“I’m addicted to words and they are useless, in this department.”
Those lyrics plucked from a Motion City Soundtrack song, circa 2005, are apt to describe my emotional state of being. Saying goodbye is hard. For me, Motion City Soundtrack were invented to help cope with loss. So, what happens when I have to say goodbye to Motion City Soundtrack? I was hoping to find that answer this weekend, along with countless others, during my third annual venture to partake in the appropriately named Riot Fest music festival in Chicago.
I’m not really sure what logistics are involved in hosting an event that is set in an urban park attracts somewhere between 20,000-30,000 hardcore, screaming fans. With 130+ bands across all mainstream genres (albeit rock is the standard) and numerous behind-the-scenes people, judging by the number of porta-potties alone, the pre-fest checklist is probably long enough to induce extreme anxiety. All of the people involved deserve a gratuitously heartfelt thank you.
Riot Fest, as a brand, takes on a somewhat brash and very bold personality, much akin to the musicians and fans that they attract. Every year they offer a slot to Jessie and the Rippers, more popularly known as Uncle Jesse’s band from Full House. Sadly, the Rippers have never taken the festival up on the offer. Also every year, Riot Fest puts out a list of items and people that are banned from entering the festival. This year, the list of banned people included Donald Trump, Justin Bieber, Brock Turner, and C.M Punk.
Just as important to the event’s success are the people that arrive in droves to watch their favorite bands and discover new bands to call favorites. Unless you happen to be placed on the “banned people” list, the atmosphere is very accepting of all sorts of different beings.
Enough about Riot Fest. I need to say a few things about Motion City Soundtrack.
Before I get too emotional, let me do my best to set the stage. Motion City Soundtrack, or MCS as the kids call them, played their final two shows ever this past weekend. I know that I already said this, but the shear dismay of the news justifies the repetition. The second-to-last performance was an hourlong set on Saturday afternoon; their final, more intimate performance being Sunday evening at a smaller venue. The band had just returned to the States a few days prior from a final trip to Japan, but they appeared to have no jet-lag playing to the Riot Fest crowd.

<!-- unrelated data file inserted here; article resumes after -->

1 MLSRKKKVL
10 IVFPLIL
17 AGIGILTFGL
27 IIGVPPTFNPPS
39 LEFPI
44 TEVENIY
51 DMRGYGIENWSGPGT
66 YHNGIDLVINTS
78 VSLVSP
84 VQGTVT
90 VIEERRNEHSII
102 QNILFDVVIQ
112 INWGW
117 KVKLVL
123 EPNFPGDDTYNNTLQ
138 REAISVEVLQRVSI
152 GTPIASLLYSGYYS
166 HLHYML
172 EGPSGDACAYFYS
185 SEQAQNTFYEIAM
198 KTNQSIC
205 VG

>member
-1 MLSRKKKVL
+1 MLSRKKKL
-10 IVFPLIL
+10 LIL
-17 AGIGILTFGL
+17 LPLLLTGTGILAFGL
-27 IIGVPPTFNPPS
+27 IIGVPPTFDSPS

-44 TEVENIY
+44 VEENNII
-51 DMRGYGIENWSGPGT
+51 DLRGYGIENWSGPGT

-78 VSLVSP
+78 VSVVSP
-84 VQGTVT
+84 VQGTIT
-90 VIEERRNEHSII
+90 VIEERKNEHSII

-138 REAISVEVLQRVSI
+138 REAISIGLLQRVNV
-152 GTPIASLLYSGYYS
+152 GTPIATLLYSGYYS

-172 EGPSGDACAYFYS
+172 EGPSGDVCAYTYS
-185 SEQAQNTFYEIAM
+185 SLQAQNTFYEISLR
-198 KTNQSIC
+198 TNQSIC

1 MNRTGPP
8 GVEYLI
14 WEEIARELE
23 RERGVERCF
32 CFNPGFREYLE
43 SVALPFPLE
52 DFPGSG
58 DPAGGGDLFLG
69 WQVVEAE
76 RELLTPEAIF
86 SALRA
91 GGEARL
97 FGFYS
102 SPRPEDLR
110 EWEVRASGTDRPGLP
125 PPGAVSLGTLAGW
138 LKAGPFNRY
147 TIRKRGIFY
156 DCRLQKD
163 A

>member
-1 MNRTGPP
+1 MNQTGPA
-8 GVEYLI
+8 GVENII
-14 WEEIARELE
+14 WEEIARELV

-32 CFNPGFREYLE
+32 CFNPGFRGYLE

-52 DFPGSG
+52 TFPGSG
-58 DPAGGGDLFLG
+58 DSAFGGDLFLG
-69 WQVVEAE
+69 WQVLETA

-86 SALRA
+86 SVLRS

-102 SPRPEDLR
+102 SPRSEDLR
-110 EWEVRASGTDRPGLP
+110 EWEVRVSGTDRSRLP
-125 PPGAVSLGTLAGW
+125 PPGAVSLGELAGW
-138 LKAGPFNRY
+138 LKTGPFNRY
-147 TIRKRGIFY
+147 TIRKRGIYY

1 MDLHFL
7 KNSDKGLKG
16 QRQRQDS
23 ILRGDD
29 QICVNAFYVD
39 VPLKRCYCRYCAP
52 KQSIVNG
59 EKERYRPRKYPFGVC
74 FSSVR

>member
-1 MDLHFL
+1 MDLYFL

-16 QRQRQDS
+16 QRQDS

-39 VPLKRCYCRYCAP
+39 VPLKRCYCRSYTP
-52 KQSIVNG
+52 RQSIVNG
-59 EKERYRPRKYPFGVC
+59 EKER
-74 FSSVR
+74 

On Saturday, I arrived to the front right of stage minutes before 2 p.m. and easily secured a spot against the gate. Normally, the very front is not my preferred position to view a full-stage concert, but there was no way that I was missing anything. I thought that I was ready. I had dressed appropriately to spend the afternoon out in the beautiful sunshine: I’d applied sunscreen and my water bottles were fully loaded.
Another local Minnesota act, Hippo Campus, were on stage at 2 p.m. They delivered a fine set filled with songs from their discography as well as a few new tracks. I always dig the H-Campus and was happy to see them take the very same stage that Rob Zombie would occupy later on Sunday. When their set concluded, I was pleasantly entertained by the Smoking Popes on an adjacent stage. During that time, the MCS banner began to ascend, gear was being roadied, and a very genuine buzz was building about the audience around me.
I started to get nervous. I do not care for crowds of large size. Ironically, the band that I listen to on my headphones to help me manage my anxiety had begun to become the cause of my anxiety. Of course, I wouldn’t really be such a big fan of MCS if I haven’t already overcome worse, so I stayed strong and began to prepare for what was to come the best that I could. Then, somebody in the crowd fainted and had to have medical attention. Strangely, this got me out of my own head enough to let my worries dissipate and allow me to truly enjoy the show. I did feel terribly bad for that lad, though. I hope that he is alright. And everything is alright.
At a quarter past 3 p.m., Justin Pierre, the band’s co-founder and frontman, came out by himself at first to start “Capital H.” In short time, he was joined by the rest of the band. As he exclaimed, “I’ll be back tomorrow,” I nearly teared up, reading too literally into the lyrics. Another reason that I will always hold MCS close to my heart. After a few songs, Pierre addressed the crowd, acknowledging that there “are a lot of emotions on stage.” Then the rocking continued. They played “It Had To Be You,” “Broken Heart,” and “Everything Is Alright,” to name a few. For the life of me, I cannot remember the final song of their set. The whole thing was a blur.
Suddenly, the music stopped, Pierre made a finale goodbye statement, the band took a group photo with the lively audience as the backdrop, they threw some souvenirs into the crowd, and that was the end. After all, this was a festival — and Bob Mould was up next on the adjacent stage.
Monday will mark the first day in nearly two decades that we have lived in a world where Motion City Soundtrack are not a band currently practicing music. Though MCS have helped me find ways to deal with my hardships, and, at times, that can be saddening, they have also helped rejuvenate my sense of optimism. That could be argued to be their greatest accomplishment. Motion City Soundtrack, It’s (been) A Pleasure To Meet You. Goodbye and good luck.
Chris Odegard is an MPR member from New Ulm, Minn.